iTunes winners, and how to update your DRM protected music

First off, I’d like to congratulate the winners of the iTunes gift cards, courtesy of Holiday Inn: Jen and Susan.  Congratulations, and thanks again to Holiday Inn for the great prizes.

[Don’t read this next part if you’re an avid iTunes purchaser, or just generally aware of digital media happenings – you’ll just be saying “duh” a lot and wondering why I didn’t know all of this already.]

I also received iTunes gift cards for administering the contest, and this posed a dilemma, because Microsoft gave me a Zune HD a couple months ago and I bought a Motorola Droid phone a couple weeks ago, and I was having trouble getting a few dozen songs that I had purchased on iTunes to play on both of those.  I could burn CDs that would play the songs, but couldn’t transfer them to my Zune or my phone.  I wasn’t sure if I should buy anything else from iTunes, ever.   Then I noticed that all of the files that wouldn’t transfer said “protected” in the file name.  Hmm.

A little googling and I discovered that I had purchased those songs before iTunes music had become DRM (Digital Rights Management) free.  According to Wikipedia, Apple removed the usage restrictions earlier this year from new music purchased from the iTunes store, so everything I’ve bought since then worked fine on my Zune (plus, apparently, some songs I had purchased at an increased price during a transition period – that’s why it was so confusing).  But I was stuck with the stuff that I’d purchased a while back. Grr.

So, first I tried a bunch of different programs that promised to remove the restrictions.  None of them worked at all, but at least they were all free to try.  Then I got back to googling and discovered (this is where the giant “duh!” comes in) that for about 30 cents a song I could remove the restrictions from those songs.  It’s the “upgrade” feature at the bottom of the iTunes store page.  With a couple of clicks I was able to upgrade the rest of my library and I was all set for the Zune and the Droid.  And I was able to use my iTunes gift cards to do it!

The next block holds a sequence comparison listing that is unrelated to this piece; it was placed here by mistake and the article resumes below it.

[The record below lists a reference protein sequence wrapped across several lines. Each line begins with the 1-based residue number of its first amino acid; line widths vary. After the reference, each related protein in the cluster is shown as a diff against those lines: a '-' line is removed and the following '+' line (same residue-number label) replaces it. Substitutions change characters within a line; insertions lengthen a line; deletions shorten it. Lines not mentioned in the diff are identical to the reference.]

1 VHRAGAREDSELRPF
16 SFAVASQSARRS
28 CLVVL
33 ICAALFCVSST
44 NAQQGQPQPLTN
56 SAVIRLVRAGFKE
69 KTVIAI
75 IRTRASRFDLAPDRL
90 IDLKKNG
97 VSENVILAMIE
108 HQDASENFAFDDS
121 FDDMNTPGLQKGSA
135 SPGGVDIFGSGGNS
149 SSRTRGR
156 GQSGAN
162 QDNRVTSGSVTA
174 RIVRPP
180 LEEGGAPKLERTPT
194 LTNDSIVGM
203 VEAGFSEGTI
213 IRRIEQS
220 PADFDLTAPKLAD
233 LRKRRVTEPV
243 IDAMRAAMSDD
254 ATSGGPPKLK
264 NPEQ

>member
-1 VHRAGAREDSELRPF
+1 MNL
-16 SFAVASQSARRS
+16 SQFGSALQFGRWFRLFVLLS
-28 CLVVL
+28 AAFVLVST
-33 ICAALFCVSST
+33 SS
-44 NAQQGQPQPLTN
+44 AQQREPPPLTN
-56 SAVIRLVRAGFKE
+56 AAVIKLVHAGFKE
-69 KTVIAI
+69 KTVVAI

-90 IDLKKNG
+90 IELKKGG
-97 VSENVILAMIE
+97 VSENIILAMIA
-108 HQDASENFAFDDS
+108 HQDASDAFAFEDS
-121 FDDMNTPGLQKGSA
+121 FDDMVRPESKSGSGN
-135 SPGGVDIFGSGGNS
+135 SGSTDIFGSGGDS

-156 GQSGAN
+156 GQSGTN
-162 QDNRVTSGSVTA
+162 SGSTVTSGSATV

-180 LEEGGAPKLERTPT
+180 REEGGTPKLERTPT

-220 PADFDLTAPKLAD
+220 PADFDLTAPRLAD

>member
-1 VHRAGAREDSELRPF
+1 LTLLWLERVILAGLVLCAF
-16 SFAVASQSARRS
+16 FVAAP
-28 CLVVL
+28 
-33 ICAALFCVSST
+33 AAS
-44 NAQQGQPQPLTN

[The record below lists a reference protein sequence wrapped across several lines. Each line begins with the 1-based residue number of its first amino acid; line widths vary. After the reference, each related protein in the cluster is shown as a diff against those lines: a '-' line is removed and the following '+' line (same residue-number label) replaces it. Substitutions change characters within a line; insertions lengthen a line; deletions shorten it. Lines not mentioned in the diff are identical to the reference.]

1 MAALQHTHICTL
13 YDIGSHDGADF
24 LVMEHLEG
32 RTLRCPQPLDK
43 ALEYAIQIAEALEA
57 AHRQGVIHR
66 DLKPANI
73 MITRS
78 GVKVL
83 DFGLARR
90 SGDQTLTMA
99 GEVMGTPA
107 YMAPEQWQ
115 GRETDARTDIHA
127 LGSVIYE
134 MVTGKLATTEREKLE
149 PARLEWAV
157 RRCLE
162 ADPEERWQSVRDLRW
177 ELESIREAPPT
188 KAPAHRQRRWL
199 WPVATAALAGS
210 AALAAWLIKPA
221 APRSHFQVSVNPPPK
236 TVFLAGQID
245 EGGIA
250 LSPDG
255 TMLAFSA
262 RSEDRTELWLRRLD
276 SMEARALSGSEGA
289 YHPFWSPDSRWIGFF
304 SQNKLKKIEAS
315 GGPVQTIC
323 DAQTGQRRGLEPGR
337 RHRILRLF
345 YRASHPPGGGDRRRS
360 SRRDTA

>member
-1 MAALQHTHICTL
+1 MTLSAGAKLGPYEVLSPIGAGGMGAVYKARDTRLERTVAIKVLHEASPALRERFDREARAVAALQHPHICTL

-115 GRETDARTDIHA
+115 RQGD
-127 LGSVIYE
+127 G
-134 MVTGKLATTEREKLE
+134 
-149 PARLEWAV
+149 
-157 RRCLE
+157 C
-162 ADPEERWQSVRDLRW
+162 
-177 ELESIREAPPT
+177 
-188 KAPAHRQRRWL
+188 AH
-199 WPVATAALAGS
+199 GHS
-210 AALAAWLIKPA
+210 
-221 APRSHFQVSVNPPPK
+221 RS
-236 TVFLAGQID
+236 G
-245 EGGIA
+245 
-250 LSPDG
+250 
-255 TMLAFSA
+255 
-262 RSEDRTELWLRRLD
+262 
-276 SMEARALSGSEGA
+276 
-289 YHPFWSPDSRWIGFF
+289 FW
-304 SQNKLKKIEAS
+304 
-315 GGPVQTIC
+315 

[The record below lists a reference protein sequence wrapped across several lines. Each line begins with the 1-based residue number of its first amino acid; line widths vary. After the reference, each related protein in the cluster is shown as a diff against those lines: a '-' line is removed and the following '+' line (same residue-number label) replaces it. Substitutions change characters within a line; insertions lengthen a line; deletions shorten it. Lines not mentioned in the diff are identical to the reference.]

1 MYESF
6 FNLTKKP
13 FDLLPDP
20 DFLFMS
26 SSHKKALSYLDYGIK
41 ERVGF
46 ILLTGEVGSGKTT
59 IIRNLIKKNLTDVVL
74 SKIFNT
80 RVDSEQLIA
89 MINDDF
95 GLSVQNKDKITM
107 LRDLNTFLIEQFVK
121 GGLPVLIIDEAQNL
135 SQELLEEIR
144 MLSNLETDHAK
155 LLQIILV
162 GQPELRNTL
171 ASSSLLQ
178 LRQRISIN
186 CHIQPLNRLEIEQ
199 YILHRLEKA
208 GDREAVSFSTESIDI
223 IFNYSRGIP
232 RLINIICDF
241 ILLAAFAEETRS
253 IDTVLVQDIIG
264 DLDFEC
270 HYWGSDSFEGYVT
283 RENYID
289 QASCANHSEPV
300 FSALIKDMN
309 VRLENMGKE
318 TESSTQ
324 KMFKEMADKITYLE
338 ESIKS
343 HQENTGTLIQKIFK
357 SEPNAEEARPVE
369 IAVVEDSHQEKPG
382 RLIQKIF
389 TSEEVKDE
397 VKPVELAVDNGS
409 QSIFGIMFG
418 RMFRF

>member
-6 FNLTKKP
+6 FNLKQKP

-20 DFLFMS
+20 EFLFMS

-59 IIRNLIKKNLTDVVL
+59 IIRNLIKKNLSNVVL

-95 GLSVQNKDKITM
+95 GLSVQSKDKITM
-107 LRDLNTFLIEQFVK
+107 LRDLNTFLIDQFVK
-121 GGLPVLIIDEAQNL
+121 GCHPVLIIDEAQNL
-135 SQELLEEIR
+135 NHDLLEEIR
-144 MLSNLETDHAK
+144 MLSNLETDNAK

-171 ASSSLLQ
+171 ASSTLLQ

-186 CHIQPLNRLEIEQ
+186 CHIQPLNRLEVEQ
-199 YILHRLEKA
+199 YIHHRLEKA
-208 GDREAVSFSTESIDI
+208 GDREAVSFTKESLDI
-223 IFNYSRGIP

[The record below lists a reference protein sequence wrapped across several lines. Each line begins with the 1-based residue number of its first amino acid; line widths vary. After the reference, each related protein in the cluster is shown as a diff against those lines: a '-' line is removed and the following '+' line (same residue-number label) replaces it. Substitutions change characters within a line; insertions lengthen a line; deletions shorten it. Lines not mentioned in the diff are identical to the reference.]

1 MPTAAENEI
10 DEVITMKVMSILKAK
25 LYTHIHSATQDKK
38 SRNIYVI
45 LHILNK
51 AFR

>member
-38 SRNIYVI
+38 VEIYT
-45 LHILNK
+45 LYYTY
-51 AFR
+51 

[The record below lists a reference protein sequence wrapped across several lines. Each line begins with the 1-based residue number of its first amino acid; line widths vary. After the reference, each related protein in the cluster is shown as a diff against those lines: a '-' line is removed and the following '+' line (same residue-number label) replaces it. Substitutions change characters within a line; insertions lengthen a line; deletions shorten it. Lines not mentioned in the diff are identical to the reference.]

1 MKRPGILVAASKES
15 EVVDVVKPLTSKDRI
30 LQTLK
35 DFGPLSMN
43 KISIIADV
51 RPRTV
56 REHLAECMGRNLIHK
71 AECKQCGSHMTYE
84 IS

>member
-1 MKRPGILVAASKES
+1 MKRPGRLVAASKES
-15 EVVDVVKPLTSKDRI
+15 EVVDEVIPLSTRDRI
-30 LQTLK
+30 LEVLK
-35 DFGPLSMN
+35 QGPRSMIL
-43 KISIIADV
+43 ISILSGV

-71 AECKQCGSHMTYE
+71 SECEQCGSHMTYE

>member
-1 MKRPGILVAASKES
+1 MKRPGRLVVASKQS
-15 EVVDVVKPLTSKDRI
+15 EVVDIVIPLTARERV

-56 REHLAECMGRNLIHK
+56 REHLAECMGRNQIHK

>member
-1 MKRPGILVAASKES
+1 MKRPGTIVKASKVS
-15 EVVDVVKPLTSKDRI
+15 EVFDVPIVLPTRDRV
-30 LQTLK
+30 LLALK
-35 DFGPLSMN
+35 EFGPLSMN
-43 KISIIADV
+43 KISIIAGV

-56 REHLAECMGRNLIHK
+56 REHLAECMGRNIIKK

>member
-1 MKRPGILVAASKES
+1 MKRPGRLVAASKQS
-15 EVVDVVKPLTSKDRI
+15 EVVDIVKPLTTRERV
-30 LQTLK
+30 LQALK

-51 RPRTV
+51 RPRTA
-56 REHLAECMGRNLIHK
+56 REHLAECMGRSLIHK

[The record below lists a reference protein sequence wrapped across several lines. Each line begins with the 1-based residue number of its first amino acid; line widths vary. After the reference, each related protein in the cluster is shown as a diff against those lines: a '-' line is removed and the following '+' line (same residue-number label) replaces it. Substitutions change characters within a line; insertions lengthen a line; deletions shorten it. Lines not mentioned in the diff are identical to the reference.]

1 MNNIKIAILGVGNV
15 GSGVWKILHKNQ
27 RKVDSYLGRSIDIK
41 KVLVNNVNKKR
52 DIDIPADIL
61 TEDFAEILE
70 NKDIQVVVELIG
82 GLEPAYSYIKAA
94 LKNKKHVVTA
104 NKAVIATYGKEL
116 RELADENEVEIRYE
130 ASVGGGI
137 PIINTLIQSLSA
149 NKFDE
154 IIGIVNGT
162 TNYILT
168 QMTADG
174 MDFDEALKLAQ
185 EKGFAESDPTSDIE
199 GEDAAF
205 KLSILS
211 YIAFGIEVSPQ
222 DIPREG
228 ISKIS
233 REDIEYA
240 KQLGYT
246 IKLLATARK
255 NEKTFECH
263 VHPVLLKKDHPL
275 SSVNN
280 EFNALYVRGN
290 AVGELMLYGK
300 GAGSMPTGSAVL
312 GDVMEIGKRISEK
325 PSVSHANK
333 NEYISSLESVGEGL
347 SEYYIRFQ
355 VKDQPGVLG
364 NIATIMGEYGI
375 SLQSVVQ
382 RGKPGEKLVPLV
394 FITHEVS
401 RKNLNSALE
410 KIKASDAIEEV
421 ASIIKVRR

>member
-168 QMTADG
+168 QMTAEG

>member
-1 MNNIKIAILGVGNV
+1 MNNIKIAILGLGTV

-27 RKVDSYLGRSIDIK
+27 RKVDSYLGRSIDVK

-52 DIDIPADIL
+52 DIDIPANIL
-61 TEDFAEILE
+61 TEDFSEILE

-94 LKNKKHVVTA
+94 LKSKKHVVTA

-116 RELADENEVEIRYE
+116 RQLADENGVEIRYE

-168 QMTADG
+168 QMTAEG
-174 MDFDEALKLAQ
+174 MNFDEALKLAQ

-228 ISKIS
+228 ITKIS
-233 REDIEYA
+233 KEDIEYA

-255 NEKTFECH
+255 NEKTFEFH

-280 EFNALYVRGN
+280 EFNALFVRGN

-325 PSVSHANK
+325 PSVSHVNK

So, if you’re afraid to ditch your iPod because of all of the music you’ve purchased on iTunes, that might not be a deal-breaker.  It depends on how many songs you have to upgrade and how much you want to spend.  I’m loving my Zune but would have been upset if I’d had to buy all of those songs over again.  I’ve never used a “real” iPod (I just have a little clip-on iPod shuffle, the original one without a screen that holds about 150 songs – great for jogging) so I can’t compare, but after using the Zune HD for a week I can’t imagine what more the iPod would have to offer.  I’ve never been a Mac person (Jake loves his “I’m a PC shirt” – he tells people it stands for “problem child”) so it kind of bothered me that iPods seemed to be the only good option for music.  I have no idea why Microsoft is so bad about PR for the Zune, but honestly I wouldn’t even have considered it if they hadn’t given it to me.  I’m going to put it in my holiday gift guide to help change that. :-)

Originally posted on Selfish Mom. All opinions expressed on this website come straight from Amy unless otherwise noted. This post has Compensation Levels of 1, 8 and 10. Please visit Amy’s Full Disclosure page for more information.

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